The Royal College of Surgeons in Ireland (RCSI) appears likely to receive university status in the near future, the Irish Times is reporting, with legislation on the issue set to pass through the Oireachtas soon.
The Minister for Higher Education, Mary Mitchell O’Connor, is drawing up an amendment to legislation that would allow the 235-year-old college to call itself a university and help improve its chances of attracting the best students and researchers internationally.
RCSI has been lobbying for university status for years. The government, however, has dragged its feet, mainly because of concerns that giving RCSI university status could create a precedent that other institutions would look to follow.
The government has also flagged as issues the governance arrangements of a college that was founded by royal charter in 1784, as well as the fact that its staff are currently paid privately.
RCSI has argued that it is not a private institution but a “public, statutory, regulated institution”.
The college says its status as a statutory body extends back to its foundation by charter, which was amended by the Oireachtas in the 1990s.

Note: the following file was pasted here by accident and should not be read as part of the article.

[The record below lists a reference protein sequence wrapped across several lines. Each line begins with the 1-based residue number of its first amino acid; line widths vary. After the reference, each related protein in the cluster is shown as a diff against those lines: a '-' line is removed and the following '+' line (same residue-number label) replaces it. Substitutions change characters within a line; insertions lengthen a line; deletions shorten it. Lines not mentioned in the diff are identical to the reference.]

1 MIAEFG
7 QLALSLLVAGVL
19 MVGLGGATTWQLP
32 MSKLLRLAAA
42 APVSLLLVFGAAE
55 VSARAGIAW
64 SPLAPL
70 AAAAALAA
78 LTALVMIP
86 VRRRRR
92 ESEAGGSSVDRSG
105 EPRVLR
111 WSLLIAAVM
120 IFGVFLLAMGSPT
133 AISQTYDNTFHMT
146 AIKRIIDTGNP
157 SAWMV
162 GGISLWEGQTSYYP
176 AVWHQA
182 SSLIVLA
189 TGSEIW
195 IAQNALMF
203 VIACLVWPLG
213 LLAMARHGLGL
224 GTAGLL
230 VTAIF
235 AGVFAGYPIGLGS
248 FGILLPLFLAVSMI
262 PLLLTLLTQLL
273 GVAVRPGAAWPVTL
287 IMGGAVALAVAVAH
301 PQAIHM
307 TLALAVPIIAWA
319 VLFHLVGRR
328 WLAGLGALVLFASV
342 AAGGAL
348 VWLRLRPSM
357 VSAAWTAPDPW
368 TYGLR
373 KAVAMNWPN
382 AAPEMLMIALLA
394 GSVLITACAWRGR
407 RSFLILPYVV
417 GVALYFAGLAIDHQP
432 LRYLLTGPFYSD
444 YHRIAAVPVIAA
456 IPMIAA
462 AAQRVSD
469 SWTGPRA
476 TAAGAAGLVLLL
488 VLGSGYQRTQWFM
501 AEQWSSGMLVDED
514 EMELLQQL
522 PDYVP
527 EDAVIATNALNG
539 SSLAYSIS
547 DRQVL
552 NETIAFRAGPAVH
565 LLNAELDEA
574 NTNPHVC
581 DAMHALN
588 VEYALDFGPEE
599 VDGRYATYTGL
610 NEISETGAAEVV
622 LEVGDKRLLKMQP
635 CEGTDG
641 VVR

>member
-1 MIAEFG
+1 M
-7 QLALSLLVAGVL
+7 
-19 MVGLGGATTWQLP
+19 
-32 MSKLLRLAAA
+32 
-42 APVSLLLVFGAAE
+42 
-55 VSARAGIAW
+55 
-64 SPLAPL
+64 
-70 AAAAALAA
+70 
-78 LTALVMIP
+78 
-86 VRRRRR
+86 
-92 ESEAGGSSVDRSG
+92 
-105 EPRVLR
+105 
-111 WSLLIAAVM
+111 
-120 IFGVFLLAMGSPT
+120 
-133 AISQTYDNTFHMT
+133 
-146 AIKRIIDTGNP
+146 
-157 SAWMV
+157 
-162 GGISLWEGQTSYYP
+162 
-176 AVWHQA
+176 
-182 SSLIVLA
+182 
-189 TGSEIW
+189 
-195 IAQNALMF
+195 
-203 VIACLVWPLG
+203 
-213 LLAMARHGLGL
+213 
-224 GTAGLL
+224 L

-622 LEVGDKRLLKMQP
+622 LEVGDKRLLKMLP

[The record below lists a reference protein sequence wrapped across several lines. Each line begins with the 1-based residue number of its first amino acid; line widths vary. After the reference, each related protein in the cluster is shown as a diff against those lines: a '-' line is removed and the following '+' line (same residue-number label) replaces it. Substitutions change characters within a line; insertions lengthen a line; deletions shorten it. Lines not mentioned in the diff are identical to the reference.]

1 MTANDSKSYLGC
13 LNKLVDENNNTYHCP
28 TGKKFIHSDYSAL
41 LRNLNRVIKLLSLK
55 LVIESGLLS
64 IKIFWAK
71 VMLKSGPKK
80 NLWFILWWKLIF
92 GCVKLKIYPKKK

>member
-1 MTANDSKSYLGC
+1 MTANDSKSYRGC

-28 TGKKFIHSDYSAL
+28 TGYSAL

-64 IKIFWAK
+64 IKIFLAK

This statutory status, RCSI has said, is similar to Trinity’s.
It has also contended that it is a not-for-profit registered charity that is regulated by the Charities Regulator.
According to the Irish Times, however, the proposed change, which will probably be added in the Qualifications and Quality Assurance (Education and Training) (Amendment) Bill, will be written so as to avoid the possibility of creating a precedent that would allow other institutions the chance of claiming university status.
The change is currently being drafted, pending advice from the Attorney General.
RCSI is based on St Stephen’s Green and has about 3,500 trainees and students. It is currently planning to create a “university quarter” in the area.
The college has recently expanded to York St, where it built an €80 million medical education building. RCSI says the building offers students the most advanced facilities in Europe.